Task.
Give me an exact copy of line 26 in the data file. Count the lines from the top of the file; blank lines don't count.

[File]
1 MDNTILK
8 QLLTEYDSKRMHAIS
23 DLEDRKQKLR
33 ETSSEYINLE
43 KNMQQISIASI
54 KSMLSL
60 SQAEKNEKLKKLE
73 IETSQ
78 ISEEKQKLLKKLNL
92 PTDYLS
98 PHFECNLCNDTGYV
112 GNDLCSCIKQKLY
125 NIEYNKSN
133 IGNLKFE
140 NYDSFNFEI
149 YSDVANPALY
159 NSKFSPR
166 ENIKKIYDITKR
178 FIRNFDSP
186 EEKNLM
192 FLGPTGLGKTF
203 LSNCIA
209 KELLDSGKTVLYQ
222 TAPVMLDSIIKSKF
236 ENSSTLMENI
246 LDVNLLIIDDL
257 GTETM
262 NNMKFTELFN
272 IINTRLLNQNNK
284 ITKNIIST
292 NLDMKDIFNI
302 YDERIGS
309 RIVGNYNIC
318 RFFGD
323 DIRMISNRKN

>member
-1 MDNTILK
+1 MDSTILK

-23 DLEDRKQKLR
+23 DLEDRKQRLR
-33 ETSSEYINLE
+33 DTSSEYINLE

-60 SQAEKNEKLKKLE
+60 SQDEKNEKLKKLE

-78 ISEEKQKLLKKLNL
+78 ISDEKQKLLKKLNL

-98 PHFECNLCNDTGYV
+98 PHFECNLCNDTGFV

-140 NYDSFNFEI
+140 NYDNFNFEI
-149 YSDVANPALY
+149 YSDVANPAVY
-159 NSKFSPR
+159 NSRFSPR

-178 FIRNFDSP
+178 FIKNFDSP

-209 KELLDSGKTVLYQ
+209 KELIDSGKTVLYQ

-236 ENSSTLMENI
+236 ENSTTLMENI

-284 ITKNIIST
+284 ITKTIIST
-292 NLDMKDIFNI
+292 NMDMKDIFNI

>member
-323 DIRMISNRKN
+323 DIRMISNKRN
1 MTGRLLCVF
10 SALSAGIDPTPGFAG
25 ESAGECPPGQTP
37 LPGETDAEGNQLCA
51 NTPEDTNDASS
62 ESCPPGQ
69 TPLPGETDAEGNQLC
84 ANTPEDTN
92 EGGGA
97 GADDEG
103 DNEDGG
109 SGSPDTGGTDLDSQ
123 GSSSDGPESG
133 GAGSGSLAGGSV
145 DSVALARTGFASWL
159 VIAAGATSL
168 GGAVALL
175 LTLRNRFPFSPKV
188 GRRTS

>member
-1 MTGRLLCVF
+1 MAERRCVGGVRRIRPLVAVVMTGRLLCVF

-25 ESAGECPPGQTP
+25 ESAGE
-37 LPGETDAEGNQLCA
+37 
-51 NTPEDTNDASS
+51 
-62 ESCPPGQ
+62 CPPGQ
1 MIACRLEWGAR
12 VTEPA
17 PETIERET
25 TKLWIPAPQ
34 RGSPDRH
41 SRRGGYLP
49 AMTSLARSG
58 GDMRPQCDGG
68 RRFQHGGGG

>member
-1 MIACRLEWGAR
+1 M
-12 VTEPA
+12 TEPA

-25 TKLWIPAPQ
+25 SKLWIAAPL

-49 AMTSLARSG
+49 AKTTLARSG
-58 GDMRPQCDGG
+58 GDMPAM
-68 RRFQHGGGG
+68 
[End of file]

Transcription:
246 LDVNLLIIDDL